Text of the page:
Through the IPSF professional development, pharmacy education, public health campaigns and student exchange programmes, pharmacy students and recent graduates in the region can imbibe capacity-building experiences into becoming well-rounded professionals. My colleagues and I in the executive are motivated to ensure that member associations derive the many opportunities that are consistent with being part of a global organisation, while also contributing to the development of the profession in the region.
Meanwhile, being a non-governmental organisation, the support of partners, national pharmacy bodies and related organisations will be critical in achieving these impactful feats.
What are the specific challenges facing IPSF in Africa and how can they be surmounted?
Challenges are inevitable. The most resounding challenge faced by IPSF in the region is the issue of relatively low support for pharmacy students and recent graduates to partake in IPSF programmes and events. This invariably causes low interest by pharmacy associations in the region.
Stakeholders must begin to invest in the future of the profession by availing young professionals with capacity-building and international best practice experiences beyond the four walls of the classroom through grants and sponsorships. Increased support would mean improved intellectual programmes and impactful projects, international events participation, research opportunities and improved ability to contend with colleagues from the rest of the world.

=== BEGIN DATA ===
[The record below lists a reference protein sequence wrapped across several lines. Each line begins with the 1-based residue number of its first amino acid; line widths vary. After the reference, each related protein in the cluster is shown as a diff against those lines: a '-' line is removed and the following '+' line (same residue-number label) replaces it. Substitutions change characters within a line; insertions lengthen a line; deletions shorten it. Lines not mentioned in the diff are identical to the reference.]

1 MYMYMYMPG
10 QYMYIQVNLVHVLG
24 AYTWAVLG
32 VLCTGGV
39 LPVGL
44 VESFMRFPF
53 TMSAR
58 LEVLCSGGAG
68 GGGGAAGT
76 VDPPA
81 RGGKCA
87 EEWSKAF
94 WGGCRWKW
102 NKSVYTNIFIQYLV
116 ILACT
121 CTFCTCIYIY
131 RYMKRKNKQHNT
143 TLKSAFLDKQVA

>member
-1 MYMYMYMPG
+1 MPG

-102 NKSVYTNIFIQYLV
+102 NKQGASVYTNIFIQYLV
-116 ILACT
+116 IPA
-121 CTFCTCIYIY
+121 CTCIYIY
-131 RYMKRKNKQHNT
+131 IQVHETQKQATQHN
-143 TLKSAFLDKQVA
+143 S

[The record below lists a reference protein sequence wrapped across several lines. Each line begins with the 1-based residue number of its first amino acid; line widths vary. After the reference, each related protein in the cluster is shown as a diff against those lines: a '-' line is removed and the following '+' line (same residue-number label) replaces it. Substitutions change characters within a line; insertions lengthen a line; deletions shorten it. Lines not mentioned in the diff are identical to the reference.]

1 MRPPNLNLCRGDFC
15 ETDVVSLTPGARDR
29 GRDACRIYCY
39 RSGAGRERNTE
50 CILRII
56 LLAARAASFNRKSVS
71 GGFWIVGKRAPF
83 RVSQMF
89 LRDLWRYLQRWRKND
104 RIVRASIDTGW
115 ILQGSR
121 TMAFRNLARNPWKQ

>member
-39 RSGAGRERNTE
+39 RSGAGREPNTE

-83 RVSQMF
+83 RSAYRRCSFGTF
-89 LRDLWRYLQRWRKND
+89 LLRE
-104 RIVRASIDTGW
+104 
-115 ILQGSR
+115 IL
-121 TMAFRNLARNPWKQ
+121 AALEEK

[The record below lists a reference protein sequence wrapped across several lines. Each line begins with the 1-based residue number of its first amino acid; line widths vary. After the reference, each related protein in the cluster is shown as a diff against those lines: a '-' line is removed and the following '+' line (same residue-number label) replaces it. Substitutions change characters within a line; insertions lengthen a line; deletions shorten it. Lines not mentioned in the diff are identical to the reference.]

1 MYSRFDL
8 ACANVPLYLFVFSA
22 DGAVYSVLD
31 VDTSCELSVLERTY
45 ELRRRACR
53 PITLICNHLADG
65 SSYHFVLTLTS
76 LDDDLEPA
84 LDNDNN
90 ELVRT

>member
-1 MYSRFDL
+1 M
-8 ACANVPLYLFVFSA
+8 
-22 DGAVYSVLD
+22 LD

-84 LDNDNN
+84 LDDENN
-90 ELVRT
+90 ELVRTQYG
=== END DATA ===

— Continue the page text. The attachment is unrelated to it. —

Members from the region are full of potentials and enthusiasm to make a difference and to make global impact. In line with SDG 9, an enabling environment consistent with enabling infrastructure and innovations are requisite for long-lasting development. It is a delight to be the first Nigerian to hold the position but I am not the only Nigerian in the executive committee. Ms. Juliet Onyinyechi Obi is a member of the executive committee and is also the first Nigerian to be elected as the professional development chairperson of IPSF.
In 2018, Nigeria will host the largest gathering of Pharmacy students and recent graduates from the African continent at the 7th African Pharmaceutical Symposium, in the city of Lagos.
Being a former PANS national president, how often do you still participate in PANS-related activities?
My tenure as the national president of PANS ended almost three years ago, right before my graduation. I have since been involved only on advisory basis and only when reached out to. Pharmacy students from PANS Igbinedion University, Okada, invited me in July 2016 during the first Leaders-in-Training event in Nigeria organised by Mr Adeyemi Sylvester, to give a talk and be a part of the trainers. It turned out to be impactful.
I have also supported the PANS IPSF contact person and the student exchange officer for two years now with the aim of sustaining IPSF impact in Nigeria.
What is your advice to young pharmacists who are willing to come into the practice?
Gold, when mined, looks dirty and unattractive. It is then subjected to intense, rigorous processes to purify it. In the end, it becomes lustrous and highly prized. Pharmacy practice can be intense, but you always eventually become invaluable. The opportunities are numerous, the profession is noble and the service to humanity is divine. Come on board!
What message do you have for your colleagues across the continent?
Study really hard and develop your mind. Get a mentor and learn a lot. Increase your value and make impact. Take good advantage of every opportunity that comes your way while they still do and make the world your oyster.